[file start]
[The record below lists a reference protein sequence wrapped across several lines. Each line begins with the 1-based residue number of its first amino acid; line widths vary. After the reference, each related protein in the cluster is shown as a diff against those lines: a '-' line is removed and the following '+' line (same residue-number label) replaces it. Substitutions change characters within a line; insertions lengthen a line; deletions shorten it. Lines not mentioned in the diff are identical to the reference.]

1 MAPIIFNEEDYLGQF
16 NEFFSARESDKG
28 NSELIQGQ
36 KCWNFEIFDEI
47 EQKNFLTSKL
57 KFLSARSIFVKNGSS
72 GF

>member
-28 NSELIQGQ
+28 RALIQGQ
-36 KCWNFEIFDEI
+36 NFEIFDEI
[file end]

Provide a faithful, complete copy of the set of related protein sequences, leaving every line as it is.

[The record below lists a reference protein sequence wrapped across several lines. Each line begins with the 1-based residue number of its first amino acid; line widths vary. After the reference, each related protein in the cluster is shown as a diff against those lines: a '-' line is removed and the following '+' line (same residue-number label) replaces it. Substitutions change characters within a line; insertions lengthen a line; deletions shorten it. Lines not mentioned in the diff are identical to the reference.]

1 MAPIIFNEEDYLGQF
16 NEFFSARESDKG
28 NSELIQGQ
36 KCWNFEIFDEI
47 EQKNFLTSKL
57 KFLSARSIFVKNGSS
72 GF

>member
-28 NSELIQGQ
+28 RALIQGQ
-36 KCWNFEIFDEI
+36 NFEIFDEI